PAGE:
Laying hens live in a coop,
And peacefully sleep on a roost.
Roosters that raid them
Will soon feel the blade then
And end up as somebody’s soup!

Their criminal 'remains', after having been hung, drawn and frozen, were consumed with gusto and sweet revenge over the following months.

More fowl stories can be found at Magpie Tales.


  1. Now why is it that never having the patience or staying power to read more than 4 lines I have stayed here to the very end.

    "Unputdownable" it was. "Unputdownable"

  2. Nothing like males to ruin the composure and productivity of the ladies. Most entertaining.

  3. I remember this one :) great tale. I think my hens are being taken advantage of by the local brush turkey who visits every afternoon - bastard bird - I've had two fertilised eggs so far (and tell me that is only possible with a male hanging around) - so would that be baby tickens or churkeys if they ever hatched?

  4. The inspirataion for my chook posts - a great read Stafford!

  5. smiles. you make me hungry stafford...smiles.

  6. This city gal was swept off her feet..didn't know that the coup was a veritable Seraglio..very clever!!

  7. Herbert Hoover promised us a chicken in every pot - I guess you were tagged as a supplier! Great details and a killer ending ;)

  8. Amazing story, and that's why I gave you one of my weekly awards which you can collect anytime you like!

    What's for dinner tonight?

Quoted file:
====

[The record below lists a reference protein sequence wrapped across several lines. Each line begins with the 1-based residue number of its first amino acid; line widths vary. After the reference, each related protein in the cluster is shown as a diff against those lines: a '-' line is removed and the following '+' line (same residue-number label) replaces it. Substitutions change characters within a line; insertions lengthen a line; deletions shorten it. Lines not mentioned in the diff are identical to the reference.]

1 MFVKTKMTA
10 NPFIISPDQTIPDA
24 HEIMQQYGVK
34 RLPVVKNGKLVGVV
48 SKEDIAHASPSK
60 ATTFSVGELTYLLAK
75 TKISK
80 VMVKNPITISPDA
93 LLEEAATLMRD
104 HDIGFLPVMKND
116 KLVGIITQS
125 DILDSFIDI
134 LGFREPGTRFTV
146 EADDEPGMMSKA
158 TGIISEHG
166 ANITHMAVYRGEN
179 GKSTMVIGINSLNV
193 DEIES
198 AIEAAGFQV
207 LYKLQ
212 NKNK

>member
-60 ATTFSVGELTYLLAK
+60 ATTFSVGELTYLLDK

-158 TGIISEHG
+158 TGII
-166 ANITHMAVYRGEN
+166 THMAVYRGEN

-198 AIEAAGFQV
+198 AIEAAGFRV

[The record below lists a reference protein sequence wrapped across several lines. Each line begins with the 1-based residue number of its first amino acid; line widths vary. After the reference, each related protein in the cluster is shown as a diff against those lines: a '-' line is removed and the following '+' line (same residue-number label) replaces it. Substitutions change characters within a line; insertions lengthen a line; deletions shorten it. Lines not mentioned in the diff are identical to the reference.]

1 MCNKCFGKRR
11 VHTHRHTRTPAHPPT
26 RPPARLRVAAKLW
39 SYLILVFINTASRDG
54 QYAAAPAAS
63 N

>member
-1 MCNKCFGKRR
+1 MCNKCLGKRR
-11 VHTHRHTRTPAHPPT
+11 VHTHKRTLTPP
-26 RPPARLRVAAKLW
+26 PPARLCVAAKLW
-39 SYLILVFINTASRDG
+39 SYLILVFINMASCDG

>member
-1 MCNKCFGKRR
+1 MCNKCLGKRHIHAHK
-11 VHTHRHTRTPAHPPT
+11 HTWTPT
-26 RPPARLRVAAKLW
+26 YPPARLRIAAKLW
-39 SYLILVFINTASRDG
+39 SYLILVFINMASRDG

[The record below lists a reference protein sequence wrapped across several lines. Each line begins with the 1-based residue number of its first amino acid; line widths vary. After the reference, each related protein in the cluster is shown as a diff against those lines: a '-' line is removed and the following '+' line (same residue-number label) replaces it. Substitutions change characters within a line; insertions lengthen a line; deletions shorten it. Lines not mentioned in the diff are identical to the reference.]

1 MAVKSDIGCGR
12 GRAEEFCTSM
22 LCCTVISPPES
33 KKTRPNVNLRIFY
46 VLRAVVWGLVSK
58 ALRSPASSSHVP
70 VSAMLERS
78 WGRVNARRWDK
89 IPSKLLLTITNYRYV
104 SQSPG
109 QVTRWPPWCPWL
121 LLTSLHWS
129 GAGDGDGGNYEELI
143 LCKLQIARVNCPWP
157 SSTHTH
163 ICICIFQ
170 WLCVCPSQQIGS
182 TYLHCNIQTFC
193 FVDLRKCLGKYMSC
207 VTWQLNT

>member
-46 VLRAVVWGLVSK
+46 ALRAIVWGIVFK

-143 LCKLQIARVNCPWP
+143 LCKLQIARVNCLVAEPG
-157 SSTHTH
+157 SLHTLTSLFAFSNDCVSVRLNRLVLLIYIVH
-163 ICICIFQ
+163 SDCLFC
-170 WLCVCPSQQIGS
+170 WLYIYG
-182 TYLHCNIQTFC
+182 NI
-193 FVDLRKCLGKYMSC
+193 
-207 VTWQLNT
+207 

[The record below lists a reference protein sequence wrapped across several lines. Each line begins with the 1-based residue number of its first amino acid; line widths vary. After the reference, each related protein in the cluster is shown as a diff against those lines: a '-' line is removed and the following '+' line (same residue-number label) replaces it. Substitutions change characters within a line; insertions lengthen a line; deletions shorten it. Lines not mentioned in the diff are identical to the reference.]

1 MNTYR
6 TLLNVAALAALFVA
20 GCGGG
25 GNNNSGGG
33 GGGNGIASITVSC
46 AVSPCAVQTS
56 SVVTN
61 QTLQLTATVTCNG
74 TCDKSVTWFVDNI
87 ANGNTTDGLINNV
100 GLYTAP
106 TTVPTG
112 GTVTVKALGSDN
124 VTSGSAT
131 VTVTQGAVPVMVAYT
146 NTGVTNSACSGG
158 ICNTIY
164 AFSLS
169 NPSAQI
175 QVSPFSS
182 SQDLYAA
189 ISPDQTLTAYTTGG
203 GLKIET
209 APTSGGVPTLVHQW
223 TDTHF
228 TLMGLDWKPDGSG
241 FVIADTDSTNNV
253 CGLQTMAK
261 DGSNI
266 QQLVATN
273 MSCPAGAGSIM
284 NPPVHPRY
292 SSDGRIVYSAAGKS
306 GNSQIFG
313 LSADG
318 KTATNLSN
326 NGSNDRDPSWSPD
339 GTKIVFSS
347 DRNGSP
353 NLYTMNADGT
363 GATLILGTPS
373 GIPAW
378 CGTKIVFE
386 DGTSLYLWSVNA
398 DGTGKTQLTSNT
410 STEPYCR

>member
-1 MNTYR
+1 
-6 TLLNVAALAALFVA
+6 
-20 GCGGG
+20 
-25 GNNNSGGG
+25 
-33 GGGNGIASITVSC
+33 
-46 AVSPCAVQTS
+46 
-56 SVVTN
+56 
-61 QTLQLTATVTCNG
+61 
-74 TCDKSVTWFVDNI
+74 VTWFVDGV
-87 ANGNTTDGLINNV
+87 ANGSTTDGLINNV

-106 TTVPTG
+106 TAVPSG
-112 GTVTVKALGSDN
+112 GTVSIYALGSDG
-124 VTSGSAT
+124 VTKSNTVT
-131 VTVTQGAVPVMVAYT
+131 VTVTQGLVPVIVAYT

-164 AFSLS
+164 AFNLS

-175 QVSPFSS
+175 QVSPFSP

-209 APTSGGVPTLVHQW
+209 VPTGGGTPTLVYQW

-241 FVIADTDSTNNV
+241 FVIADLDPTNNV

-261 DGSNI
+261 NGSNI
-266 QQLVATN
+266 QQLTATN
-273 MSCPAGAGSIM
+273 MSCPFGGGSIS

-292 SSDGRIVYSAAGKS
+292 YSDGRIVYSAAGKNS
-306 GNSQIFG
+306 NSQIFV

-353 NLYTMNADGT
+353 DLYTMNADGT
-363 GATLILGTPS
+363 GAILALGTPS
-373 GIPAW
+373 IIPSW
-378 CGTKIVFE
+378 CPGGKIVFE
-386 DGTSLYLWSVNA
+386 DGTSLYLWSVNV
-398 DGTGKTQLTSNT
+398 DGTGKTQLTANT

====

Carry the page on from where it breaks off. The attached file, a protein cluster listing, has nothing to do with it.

9. Loved your story, and of course it made sense, about why snakes?

  10. At least they all went out with a bang :)

  11. great tail of revenge! as usual you made me and all the rest of us around the breakfast table laugh and laugh!

  12. New word: unputdownable! Fits this post perfectly! Great way to begin my day .......

  13. Do you have any biscuits to go with the soup? What a grand story you tell Stafford...i love it! :-)

  14. Ooo a story teller. Shall have to leave your site open on my computer until I get some real-life seen to Mr Stafford Ray. Then I shall return and settle down with a nice shiraz, and have me a read.

  15. Yes, yes, a wonderful tale of lust and revenge Aussie style.

  16. Sorry, Stafford. Both those last two are me. Split personality I am afraid ...

  17. Ditto Mr Ray. I shall add you to my daily lookeesee list.

  18. The good old days stafford. You're not even allowed roosters in brisbane. Too much like real life.
    Snakes on the other hand are wel and truly in the population. That smell of feathers. It's never left me.

  19. nice magpie! stopping from Magpie tales and Goddess - congrats on your Saturday award!

  20. hope to see you at our potluck tonight,
    any old poem works.
    the earlier you are in,
    the better traffic you get.

    we miss your fabulous talent.

  21. what a story! Roosters do not play nice together

  22. ...oh, but they taste good in a soup